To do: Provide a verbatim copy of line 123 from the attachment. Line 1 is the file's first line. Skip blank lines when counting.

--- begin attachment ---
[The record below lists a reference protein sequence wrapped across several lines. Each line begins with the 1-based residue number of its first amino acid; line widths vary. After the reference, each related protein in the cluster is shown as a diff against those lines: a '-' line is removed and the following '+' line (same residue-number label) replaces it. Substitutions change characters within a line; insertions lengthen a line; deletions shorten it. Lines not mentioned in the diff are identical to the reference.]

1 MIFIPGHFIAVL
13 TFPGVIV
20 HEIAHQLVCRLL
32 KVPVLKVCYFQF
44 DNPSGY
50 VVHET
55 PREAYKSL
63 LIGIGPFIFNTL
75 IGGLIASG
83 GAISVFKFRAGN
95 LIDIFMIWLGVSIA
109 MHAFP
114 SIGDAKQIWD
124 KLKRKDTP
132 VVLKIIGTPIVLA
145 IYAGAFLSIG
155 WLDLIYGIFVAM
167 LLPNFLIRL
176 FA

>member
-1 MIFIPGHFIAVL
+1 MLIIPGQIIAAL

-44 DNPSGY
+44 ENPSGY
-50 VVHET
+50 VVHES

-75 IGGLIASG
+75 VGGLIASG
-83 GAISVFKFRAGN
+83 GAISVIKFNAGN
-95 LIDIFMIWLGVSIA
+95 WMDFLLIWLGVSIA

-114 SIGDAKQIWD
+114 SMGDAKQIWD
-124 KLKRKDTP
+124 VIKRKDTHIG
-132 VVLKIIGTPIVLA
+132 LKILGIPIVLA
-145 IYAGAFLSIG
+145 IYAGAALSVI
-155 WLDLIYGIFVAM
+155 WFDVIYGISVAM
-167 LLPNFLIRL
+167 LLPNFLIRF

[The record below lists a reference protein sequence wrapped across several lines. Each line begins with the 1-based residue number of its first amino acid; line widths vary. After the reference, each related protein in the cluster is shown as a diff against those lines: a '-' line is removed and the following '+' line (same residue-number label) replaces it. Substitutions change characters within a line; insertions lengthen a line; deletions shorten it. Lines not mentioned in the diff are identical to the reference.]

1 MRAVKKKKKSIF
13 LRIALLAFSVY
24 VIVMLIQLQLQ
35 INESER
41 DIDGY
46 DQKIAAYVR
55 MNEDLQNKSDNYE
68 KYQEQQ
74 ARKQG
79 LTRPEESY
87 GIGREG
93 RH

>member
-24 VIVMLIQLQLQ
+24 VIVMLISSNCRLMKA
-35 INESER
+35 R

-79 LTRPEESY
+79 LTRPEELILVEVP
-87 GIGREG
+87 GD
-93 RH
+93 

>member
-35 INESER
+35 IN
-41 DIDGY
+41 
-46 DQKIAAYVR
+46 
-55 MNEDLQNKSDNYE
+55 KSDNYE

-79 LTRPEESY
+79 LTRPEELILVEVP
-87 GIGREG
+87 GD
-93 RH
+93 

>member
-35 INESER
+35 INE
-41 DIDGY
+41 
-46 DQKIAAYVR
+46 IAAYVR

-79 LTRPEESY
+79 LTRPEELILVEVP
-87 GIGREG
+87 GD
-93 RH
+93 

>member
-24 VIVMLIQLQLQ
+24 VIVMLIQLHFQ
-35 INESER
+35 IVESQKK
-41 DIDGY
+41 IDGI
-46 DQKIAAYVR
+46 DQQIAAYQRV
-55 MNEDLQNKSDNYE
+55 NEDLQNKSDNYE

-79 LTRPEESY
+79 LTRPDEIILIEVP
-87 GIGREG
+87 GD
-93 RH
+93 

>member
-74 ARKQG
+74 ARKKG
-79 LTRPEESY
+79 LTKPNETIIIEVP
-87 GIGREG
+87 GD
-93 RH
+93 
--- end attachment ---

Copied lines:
+93 